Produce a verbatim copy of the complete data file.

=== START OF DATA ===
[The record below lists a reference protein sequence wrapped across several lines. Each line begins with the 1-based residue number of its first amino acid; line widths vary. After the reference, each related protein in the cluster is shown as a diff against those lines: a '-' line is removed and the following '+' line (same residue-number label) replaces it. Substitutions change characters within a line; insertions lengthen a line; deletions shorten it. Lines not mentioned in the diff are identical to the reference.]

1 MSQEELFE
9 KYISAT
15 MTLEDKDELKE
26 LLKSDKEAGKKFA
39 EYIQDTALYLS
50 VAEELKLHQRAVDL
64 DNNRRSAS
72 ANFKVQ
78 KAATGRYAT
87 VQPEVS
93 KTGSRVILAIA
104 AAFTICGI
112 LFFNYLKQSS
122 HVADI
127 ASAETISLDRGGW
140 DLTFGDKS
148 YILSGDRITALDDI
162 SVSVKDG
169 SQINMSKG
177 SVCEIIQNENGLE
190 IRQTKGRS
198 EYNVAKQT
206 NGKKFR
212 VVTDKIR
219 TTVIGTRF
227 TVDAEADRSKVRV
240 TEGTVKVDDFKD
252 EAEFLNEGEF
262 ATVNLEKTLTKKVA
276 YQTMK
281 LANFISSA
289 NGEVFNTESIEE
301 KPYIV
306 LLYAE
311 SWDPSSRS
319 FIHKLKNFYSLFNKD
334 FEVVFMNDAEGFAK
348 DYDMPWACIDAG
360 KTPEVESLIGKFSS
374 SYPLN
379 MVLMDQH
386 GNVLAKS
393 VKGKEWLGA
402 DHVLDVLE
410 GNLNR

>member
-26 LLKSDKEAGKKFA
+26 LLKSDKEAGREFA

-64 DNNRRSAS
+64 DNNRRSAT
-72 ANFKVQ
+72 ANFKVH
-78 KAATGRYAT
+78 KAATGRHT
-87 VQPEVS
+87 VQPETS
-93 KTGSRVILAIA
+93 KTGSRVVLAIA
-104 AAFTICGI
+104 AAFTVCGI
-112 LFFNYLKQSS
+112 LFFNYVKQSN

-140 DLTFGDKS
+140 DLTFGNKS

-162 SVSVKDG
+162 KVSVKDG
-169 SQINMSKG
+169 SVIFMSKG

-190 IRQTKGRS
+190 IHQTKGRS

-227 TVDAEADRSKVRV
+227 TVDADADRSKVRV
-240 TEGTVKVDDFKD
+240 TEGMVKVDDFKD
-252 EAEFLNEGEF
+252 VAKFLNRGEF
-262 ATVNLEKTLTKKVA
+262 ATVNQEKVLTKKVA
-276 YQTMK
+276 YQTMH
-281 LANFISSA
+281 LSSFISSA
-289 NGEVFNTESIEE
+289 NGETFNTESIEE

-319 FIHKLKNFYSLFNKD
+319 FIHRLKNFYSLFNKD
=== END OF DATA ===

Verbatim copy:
[The record below lists a reference protein sequence wrapped across several lines. Each line begins with the 1-based residue number of its first amino acid; line widths vary. After the reference, each related protein in the cluster is shown as a diff against those lines: a '-' line is removed and the following '+' line (same residue-number label) replaces it. Substitutions change characters within a line; insertions lengthen a line; deletions shorten it. Lines not mentioned in the diff are identical to the reference.]

1 MSQEELFE
9 KYISAT
15 MTLEDKDELKE
26 LLKSDKEAGKKFA
39 EYIQDTALYLS
50 VAEELKLHQRAVDL
64 DNNRRSAS
72 ANFKVQ
78 KAATGRYAT
87 VQPEVS
93 KTGSRVILAIA
104 AAFTICGI
112 LFFNYLKQSS
122 HVADI
127 ASAETISLDRGGW
140 DLTFGDKS
148 YILSGDRITALDDI
162 SVSVKDG
169 SQINMSKG
177 SVCEIIQNENGLE
190 IRQTKGRS
198 EYNVAKQT
206 NGKKFR
212 VVTDKIR
219 TTVIGTRF
227 TVDAEADRSKVRV
240 TEGTVKVDDFKD
252 EAEFLNEGEF
262 ATVNLEKTLTKKVA
276 YQTMK
281 LANFISSA
289 NGEVFNTESIEE
301 KPYIV
306 LLYAE
311 SWDPSSRS
319 FIHKLKNFYSLFNKD
334 FEVVFMNDAEGFAK
348 DYDMPWACIDAG
360 KTPEVESLIGKFSS
374 SYPLN
379 MVLMDQH
386 GNVLAKS
393 VKGKEWLGA
402 DHVLDVLE
410 GNLNR

>member
-26 LLKSDKEAGKKFA
+26 LLKSDKEAGREFA

-64 DNNRRSAS
+64 DNNRRSAT
-72 ANFKVQ
+72 ANFKVH
-78 KAATGRYAT
+78 KAATGRHT
-87 VQPEVS
+87 VQPETS
-93 KTGSRVILAIA
+93 KTGSRVVLAIA
-104 AAFTICGI
+104 AAFTVCGI
-112 LFFNYLKQSS
+112 LFFNYVKQSN

-140 DLTFGDKS
+140 DLTFGNKS

-162 SVSVKDG
+162 KVSVKDG
-169 SQINMSKG
+169 SVIFMSKG

-190 IRQTKGRS
+190 IHQTKGRS

-227 TVDAEADRSKVRV
+227 TVDADADRSKVRV
-240 TEGTVKVDDFKD
+240 TEGMVKVDDFKD
-252 EAEFLNEGEF
+252 VAKFLNRGEF
-262 ATVNLEKTLTKKVA
+262 ATVNQEKVLTKKVA
-276 YQTMK
+276 YQTMH
-281 LANFISSA
+281 LSSFISSA
-289 NGEVFNTESIEE
+289 NGETFNTESIEE

-319 FIHKLKNFYSLFNKD
+319 FIHRLKNFYSLFNKD